The Wii is not just a gaming system. It can display still images, play video, and allow users to browse the Internet on their TV, too. The last feature is offered by the Wii Internet.
Wii Internet is, at bottom, two essential components: an Opera 9 browser (similar to Firefox or Internet Explorer, for those not familiar with it) and a wireless Internet connection. Using that software/hardware combination, users can access any website just as they would with a PC or Mac, or web-TV console.
But, there are big differences that make the Wii Internet experience even richer.
The Wii system supports several different methods for navigating the web. Users can take advantage of the QWERTY-style image on the TV and 'type' or select using the Wiimote as a point-and-click device. Or, with a few 'mouse' clicks on the Wii Remote they can use instead a smaller cell-phone style keypad that offers smart type-ahead. Alternatively, anyone who wants to can plug in a real PC-style USB-capable keyboard, using one of the two USB ports offered by the Wii console.
The Wii Remote and Internet Channel software provide lots of other convenient features, such as Search, Zoom, or Scroll. Text Wrap ensures that web page content never gets hidden. Users can easily play YouTube videos, watch movies and TV shows online, shop at Amazon, access online email, and on and on. In short, anything you do with your computer/browser you can do with Wii Internet.
Consistent with the Wii design thrust, Wii Internet goes beyond the single user experience. Sharing URLs is easy, just send your Favorites from within the Page Information display. They can be shared using the Wii Friends feature or sent to his or her email account.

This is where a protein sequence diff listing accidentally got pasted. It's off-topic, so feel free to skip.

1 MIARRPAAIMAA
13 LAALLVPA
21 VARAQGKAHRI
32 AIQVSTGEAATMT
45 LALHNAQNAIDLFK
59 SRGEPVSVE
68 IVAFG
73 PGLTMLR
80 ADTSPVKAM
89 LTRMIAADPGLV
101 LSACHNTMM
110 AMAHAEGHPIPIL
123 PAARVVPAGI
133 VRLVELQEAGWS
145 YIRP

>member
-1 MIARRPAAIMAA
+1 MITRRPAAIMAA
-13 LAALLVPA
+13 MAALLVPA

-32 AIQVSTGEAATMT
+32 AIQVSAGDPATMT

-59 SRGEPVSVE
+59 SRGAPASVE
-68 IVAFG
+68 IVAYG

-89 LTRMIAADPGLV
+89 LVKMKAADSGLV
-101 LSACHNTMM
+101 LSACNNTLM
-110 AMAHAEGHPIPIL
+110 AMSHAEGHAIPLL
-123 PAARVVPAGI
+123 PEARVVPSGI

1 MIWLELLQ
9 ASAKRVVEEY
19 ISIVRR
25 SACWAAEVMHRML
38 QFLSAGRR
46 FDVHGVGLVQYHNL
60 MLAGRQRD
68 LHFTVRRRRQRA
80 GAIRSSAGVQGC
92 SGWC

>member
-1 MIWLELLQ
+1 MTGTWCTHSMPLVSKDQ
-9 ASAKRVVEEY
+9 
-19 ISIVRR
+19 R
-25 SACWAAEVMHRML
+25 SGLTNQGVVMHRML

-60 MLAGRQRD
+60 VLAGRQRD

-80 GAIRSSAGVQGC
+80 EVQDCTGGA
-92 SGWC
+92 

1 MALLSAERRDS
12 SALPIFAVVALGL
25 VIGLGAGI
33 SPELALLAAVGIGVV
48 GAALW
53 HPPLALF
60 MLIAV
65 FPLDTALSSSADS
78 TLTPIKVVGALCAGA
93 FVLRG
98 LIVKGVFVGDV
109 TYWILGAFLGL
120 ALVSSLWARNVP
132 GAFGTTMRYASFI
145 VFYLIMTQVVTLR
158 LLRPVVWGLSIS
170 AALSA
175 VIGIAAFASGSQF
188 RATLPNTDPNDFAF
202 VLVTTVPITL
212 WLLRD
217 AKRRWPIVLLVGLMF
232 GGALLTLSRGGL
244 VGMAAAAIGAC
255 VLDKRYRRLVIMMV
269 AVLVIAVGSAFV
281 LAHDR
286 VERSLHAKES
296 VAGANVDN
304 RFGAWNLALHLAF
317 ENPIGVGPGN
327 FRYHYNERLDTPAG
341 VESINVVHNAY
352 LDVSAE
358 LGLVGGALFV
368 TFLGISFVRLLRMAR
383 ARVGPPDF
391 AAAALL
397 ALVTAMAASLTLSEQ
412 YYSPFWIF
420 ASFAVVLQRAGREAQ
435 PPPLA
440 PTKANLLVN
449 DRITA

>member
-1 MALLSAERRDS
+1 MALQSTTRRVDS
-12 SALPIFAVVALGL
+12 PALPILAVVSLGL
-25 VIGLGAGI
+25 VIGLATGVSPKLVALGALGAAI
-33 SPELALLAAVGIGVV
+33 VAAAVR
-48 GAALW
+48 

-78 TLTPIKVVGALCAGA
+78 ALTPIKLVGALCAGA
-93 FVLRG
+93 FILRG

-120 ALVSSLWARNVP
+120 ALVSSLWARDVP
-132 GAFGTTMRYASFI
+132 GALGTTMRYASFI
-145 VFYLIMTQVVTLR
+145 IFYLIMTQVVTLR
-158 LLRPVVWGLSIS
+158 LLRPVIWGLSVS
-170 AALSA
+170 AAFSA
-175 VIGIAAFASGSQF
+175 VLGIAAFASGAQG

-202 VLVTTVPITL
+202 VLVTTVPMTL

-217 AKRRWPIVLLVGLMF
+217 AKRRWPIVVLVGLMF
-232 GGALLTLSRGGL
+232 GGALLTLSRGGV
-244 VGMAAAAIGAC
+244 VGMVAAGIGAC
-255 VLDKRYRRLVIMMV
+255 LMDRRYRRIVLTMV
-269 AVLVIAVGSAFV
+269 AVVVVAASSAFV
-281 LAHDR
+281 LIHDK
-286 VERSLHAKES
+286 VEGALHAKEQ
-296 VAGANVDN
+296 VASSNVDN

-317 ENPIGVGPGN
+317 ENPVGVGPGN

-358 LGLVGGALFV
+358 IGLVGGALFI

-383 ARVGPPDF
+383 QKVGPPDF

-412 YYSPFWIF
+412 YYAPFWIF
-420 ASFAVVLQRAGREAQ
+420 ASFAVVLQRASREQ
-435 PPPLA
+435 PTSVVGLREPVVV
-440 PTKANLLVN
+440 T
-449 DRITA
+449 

There is a nominal, one-time charge of 500 Wii points (equivalent to $5) to download the Wii Internet via Wii Shop, but there are no monthly usage or connectivity charges. There is no inherent restriction on what website users can visit, but parents can control which sites are accessible by the easy-to-configure Parental Controls.
The software is stored on the internal flash, and so it uses a small portion of the 512MB of the Wii by default. But it can be moved to an SD card, freeing up internal storage space. The Opera software at the heart of Wii Internet supports the abilities of its larger cousin. Once connected, web pages display on your TV with large fonts and images, making navigation ultra-easy for the elderly.
The Wi-Fi support that provides the connection can come from the same wireless network your home computer uses. Or, it can come from any of the thousands of 'hot spots' found at an Internet cafe, the airport, and more. Since the Wii is so small and lightweight those are actually practical options.
The Wii system makes it easy to access the Internet and eliminates any need to connect your PC or Mac to the TV to take advantage of the larger screen. Very cool.